The mechanism with which the ‘WSL socket library’ creates and manages TCP BSD sockets is very similar to that of the UDP BSD sockets, but is more involved. When a WSL TCP application creates a BSD TCP socket using the ‘socket’ syscall, the ‘WSL socket library’ creates a context (see Figure 3 WSL INET TCP file context) and attaches it to the file descriptor (using the VFS file object) that is returned by the syscall. As part of the same ‘socket’ syscall, the driver also creates a WSK TCP socket and stores it in the context. The one noticeable difference between how the ‘WSL socket library’ handles UDP and TCP sockets, is the point at which it registers for WSK callbacks. As we saw earlier, in the case of UDP, the callback was registered during bind. For TCP sockets, the WSK callbacks are not registered up until later because of the need to know whether the TCP socket will be used for accepting connections or send/receive (a TCP socket can only be either of the two). When the application calls the ‘listen’ socket call, the ‘WSL socket library’ registers its ‘WSK accept’ callback handler with WSK. For the send/recv socket, whenever an application calls ‘connect’, or, on all accepted sockets, the ‘WSL socket library’ will register the ‘WSK receive’ and ‘WSK disconnect’ callback handlers. With all the right callback handlers registered with WSK, the ‘WSL socket library’ is well equipped to deal with any event that is related to that socket.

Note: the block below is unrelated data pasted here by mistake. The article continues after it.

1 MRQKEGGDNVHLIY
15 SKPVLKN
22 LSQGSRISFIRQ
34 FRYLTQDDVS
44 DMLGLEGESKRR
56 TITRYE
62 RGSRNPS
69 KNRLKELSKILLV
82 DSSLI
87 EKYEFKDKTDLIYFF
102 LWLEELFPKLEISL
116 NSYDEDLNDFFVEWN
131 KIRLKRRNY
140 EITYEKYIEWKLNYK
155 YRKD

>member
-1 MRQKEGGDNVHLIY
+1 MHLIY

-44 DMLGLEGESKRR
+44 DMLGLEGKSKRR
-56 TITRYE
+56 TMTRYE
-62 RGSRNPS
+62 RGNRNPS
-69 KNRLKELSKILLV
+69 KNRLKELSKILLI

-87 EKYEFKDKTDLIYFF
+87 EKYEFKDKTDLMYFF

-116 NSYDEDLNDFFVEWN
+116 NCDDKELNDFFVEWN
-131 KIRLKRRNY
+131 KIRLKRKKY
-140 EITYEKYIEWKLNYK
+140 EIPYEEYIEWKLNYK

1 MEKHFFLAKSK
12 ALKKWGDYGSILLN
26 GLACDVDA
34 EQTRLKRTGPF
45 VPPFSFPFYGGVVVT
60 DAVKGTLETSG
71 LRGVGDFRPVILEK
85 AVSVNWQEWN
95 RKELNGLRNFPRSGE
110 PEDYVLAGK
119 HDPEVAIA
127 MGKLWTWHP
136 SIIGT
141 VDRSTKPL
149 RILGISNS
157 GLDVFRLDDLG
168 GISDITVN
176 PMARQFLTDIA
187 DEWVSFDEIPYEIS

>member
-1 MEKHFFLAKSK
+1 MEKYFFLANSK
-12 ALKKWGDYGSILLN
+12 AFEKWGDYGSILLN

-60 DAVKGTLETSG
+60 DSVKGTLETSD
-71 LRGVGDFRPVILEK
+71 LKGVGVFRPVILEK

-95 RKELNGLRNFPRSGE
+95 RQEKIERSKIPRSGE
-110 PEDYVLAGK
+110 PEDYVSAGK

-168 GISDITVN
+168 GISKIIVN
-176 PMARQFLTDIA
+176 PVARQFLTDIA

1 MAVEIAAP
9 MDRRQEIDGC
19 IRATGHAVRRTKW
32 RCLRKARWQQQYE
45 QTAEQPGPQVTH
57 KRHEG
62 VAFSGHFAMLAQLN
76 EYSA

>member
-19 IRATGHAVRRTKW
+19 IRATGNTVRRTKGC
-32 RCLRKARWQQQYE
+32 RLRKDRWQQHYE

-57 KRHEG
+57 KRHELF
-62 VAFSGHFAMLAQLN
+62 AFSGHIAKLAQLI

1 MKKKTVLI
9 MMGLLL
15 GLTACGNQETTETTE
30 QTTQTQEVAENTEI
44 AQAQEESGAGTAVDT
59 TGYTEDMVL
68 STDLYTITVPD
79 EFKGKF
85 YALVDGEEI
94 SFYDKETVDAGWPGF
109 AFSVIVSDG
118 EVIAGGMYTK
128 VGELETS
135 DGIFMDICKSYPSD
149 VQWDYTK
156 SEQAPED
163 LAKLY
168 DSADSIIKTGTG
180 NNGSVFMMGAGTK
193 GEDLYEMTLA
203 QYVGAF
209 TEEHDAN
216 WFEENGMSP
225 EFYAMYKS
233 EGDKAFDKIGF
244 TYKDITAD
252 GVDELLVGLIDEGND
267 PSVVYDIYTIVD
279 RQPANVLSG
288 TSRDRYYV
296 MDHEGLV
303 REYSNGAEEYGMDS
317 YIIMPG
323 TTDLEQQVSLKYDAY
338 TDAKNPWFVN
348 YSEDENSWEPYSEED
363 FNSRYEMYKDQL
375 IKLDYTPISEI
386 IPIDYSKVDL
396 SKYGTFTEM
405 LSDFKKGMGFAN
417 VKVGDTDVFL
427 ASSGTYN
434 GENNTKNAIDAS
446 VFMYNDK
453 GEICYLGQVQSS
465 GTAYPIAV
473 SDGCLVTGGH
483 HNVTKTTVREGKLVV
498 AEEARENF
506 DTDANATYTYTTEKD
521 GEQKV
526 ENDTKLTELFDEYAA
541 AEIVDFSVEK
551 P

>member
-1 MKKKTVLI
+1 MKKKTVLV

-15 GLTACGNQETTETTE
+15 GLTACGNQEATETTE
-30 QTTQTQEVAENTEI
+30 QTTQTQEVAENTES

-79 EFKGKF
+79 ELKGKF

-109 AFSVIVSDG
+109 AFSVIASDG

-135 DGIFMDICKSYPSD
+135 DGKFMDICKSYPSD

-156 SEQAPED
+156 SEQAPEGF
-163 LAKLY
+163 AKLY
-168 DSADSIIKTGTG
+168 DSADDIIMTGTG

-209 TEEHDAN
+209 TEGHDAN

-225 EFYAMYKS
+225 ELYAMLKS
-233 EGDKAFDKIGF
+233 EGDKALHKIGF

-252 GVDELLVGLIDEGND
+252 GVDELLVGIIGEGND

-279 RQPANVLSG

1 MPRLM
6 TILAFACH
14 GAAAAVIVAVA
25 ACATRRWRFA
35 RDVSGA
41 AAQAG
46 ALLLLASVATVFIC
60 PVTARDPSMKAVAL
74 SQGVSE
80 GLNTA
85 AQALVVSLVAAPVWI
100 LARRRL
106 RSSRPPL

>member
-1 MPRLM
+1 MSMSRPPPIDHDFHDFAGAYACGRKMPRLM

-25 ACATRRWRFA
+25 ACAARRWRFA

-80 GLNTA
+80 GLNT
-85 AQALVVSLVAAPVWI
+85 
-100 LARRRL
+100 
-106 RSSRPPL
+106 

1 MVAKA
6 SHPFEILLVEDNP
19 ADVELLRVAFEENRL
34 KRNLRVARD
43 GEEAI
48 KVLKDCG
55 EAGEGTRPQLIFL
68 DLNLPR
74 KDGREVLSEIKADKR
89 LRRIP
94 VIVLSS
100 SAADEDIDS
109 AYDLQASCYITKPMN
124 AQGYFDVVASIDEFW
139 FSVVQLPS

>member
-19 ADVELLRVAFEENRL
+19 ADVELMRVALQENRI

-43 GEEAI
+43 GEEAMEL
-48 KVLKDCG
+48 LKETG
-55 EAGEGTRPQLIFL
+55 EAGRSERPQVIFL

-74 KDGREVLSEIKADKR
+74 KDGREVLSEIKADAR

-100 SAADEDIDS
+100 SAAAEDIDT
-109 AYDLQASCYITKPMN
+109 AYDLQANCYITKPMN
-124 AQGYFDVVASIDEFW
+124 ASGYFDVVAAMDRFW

Figure 3. WSL INET TCP file context
In the case of the ‘listening’ socket, whenever there is an incoming connection request on a socket, WSK will call the appropriate ‘WSK accept’ handler registered for that socket. The ‘WSL socket library’ can then decide whether to accept or reject that connection, based on the already accepted connection list. In the case where the connection is accepted, the accepted WSK socket is stored in the list of accepted sockets. Whenever the application calls ‘accept’, the ‘WSL socket library’ finds the next connection from the list, creates a new ‘WSL TCP file context’, stores the corresponding WSK socket within it, and, returns a new socket file descriptor to the user. The new file descriptor that is returned can be used for send/recv.